Volume 47, Issue 3 (May 2002)
Fatal and Nonfatal Poisoning by Hydrogen Sulfide at an Industrial Waste Site
An adult man (A) entered a pit to collect seepage at an industrial waste site in Japan. As he suddenly lost consciousness, three colleagues (B, C, D) entered the pit to rescue him. All of these men lost consciousness in the pit. Two workers (A and B) died soon after the accident, one worker (C) died 22 days after the accident, and one worker (D) survived. Since hydrogen sulfide gas was detected in the atmosphere of the pit, gas poisoning was suspected. Toxicological analyses of sulfide and thiosulfate, a metabolite of sulfide, in blood and urine of the victims were made using the extractive alkylation technique combined with gas chromatography/mass spectrometry (GC/MS).
Sulfide was detected in the blood of A and B at levels of 0.13 and 0.11 mg/L, respectively, somewhat higher than in healthy persons. Thiosulfate was detected in whole blood of deceased victims A and B, in the plasma of deceased victim C, at concentrations of 10.53, 4.59, and 4.14 mg/L, respectively. These values were similar to those found in fatal cases of hydrogen sulfide poisoning. Thiosulfate was not detected in the plasma of survivor D. With respect to urine samples, thiosulfate was the highest in the non-acute death victim C (137.20 mg/L), followed by that in the survivor D (29.34 mg/L), and low (0.90 mg/L) and not detected in the acute death victims, A and B, respectively.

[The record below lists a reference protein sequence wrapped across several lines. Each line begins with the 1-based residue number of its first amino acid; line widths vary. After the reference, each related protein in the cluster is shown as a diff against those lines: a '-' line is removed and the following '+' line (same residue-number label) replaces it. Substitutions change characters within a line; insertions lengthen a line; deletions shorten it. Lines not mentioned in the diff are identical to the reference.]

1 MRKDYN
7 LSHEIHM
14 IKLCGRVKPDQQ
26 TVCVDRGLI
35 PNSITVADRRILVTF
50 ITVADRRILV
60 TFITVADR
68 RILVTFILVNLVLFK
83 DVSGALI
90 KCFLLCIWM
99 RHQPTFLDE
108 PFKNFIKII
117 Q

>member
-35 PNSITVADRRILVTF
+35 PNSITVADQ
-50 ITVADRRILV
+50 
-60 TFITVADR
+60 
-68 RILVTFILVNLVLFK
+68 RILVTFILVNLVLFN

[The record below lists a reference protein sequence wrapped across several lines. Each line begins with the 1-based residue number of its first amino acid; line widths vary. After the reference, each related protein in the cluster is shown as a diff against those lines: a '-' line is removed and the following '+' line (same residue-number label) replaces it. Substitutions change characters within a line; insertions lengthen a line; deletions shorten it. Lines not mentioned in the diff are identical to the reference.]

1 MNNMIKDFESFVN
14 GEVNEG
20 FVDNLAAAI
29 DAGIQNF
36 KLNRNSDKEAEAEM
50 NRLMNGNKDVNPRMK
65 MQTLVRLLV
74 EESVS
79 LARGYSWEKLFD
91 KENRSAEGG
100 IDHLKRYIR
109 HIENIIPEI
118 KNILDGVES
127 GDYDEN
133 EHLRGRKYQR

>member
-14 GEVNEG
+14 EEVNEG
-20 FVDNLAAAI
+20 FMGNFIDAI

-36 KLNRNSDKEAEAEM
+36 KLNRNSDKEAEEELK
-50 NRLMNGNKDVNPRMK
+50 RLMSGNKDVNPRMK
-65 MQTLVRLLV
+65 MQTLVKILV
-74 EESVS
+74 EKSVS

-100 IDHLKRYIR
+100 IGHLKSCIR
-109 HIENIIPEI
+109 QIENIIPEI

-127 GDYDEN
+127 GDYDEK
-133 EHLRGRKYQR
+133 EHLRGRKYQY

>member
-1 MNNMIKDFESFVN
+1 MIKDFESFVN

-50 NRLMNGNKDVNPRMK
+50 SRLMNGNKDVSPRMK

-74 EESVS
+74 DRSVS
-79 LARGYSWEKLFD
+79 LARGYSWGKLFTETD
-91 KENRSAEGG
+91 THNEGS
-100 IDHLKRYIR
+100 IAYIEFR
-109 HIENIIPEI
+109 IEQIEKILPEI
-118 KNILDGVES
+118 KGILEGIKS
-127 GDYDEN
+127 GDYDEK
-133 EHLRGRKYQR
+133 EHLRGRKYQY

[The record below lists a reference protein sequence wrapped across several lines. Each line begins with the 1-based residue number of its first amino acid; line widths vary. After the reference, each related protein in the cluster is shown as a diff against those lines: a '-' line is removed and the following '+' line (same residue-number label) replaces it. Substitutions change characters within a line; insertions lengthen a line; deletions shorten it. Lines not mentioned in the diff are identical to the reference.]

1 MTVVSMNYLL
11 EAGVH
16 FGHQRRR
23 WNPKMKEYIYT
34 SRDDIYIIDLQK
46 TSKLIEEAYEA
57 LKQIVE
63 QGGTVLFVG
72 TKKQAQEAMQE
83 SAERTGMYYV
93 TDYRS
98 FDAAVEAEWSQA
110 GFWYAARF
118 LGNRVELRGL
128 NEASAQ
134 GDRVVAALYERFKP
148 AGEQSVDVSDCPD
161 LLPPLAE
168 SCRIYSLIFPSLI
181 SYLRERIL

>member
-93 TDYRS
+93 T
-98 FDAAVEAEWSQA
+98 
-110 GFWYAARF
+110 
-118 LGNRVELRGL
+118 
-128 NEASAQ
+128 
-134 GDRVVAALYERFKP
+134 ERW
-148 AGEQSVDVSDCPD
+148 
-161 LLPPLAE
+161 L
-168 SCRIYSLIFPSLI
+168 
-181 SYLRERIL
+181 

Based on these results, all four patients were victims of hydrogen sulfide poisoning. The concentrations of thiosulfate in blood and urine were more useful than that for sulfide for determining hydrogen sulfide poisoning. Thiosulfate in urine was the only indicator of hydrogen sulfide poisoning in the non-fatal victim.